Lecture: An experimental approach to principle C in German
Standard binding theory (Chomsky 1981) proposes that coreference and binding are regulated by binding principles A, B, and C. Additionally, it was generally accepted until a few years ago that coreference and binding are regulated by c-command (Reinhart 1976, 1983), a syntactic principle.
Definition 1: Principle C: All R-expressions must be free.
Definition 2: C-command: Node A c(onstituent)-commands node B iff the branching node α1 most immediately dominating A either dominates B or is immediately dominated by a node α2 which dominates B, and α2 is of the same category type as α1.
Principle C and c-command taken together predict why coreference between the pronoun preceding the R-expression Lucy is possible in (1a), but not in (1b).
(1) a. Her1 sister found Lucy1.
b. *She1 found Lucy1.
However, there are many counterexamples showing that non-syntactic factors can influence coreference judgments (Bolinger 1977) or even obviate principle C, such as etiquette requirements in (2).
(2) (Schlenker 2005: 399, ex. 37)
[The King of Transsylvania]1 requests that [his Majesty’s]1 ministers join [his Majesty]1 in Room Rosa Luxemburg.
These counterexamples lead modern approaches to principle C (e.g. Bruening 2014, 2021; Schlenker 2005) to adopt pragmatic principles allowing for principle C violations. One of these principles is Minimize Restrictors! (Schlenker 2005), which states that a definite description should be reduced (to a pronoun, for example) if this does not affect its denotation and if there is no pragmatic reason to not reduce it. In (2), politeness requires the usage of the full R-expression his Majesty instead of a pronoun.
In this talk, I present the results of a judgment task experiment focusing on semantic and pragmatic effects causing principle C violations in German. While testing the data of Frey (1993), one of the most influential works on coreference and binding in German, I discuss whether the principle C obviations found in my study can be accounted for through the incorporation of Minimize Restrictors! and similar principles into principle C. The results show that a purely syntactic theory of principle C, even if it is granting exceptions for ‘pragmatic effects’, cannot account for the German coreference patterns, suggesting that other, non-syntactic effects regulating coreference could be uncovered in future research.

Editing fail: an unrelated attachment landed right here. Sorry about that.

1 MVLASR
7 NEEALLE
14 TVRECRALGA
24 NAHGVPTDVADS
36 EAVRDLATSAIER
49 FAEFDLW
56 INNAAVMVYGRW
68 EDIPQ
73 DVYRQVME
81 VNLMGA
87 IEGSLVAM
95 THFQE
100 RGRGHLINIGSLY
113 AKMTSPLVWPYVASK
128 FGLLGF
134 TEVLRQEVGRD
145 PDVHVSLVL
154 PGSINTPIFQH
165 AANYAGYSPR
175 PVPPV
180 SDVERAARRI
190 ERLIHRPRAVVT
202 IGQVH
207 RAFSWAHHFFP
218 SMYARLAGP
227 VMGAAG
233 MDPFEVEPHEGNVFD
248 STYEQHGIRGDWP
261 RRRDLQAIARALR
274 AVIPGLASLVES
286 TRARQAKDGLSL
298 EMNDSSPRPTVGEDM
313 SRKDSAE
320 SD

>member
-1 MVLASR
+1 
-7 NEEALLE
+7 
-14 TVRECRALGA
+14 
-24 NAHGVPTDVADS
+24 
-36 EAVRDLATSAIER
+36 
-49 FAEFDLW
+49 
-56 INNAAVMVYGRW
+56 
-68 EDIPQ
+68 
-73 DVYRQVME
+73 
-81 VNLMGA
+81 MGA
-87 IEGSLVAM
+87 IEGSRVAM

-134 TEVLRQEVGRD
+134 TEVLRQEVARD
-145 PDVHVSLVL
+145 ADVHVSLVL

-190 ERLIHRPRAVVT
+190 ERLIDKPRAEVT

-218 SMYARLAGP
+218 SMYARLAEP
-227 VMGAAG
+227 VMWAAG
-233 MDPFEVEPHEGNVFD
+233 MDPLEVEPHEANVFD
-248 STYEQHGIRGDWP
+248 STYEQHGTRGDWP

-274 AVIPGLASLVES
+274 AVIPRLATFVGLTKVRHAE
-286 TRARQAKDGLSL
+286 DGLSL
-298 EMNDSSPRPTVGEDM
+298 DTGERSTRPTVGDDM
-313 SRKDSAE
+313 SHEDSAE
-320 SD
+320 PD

Bolinger, Dwight. 1977. Pronouns and repeated nouns. Bloomington: Indiana University Linguistics Club.
Bruening, Benjamin. 2014. Precede-and-command revisited. Language 90(2). 342- 388.
Bruening, Benjamin. 2021. Generalizing the presuppositional approach to the binding conditions. Syntax 24(4). 417-461.
Chomsky, Noam. 1984 . Lectures on government and binding. The pisa lectures. Third revised edition. Dordrecht: Foris Publications.
Frey, Werner. 1993. Syntaktische Bedingungen für die semantische Interpretation. Über Bindung, implizite Argumente und Skopus. Berlin: Akademie Verlag.
Reinhart, Tanya. 1976. The syntactic domain of anaphora. Cambride, MA: MIT dissertation.
Reinhart, Tanya. 1983. Anaphora and semantic interpretation. London & Canberra: Croom Helm.
Schlenker, Philippe. 2005. Minimize Restrictors! Notes on definite descriptions, condition C and epithets. Proceedings of Sinn und Bedeutung 9, 385-416.
- Spellerberg_Carla_Abstract_principle C in German
- Slides_An experimental approach to principle C in German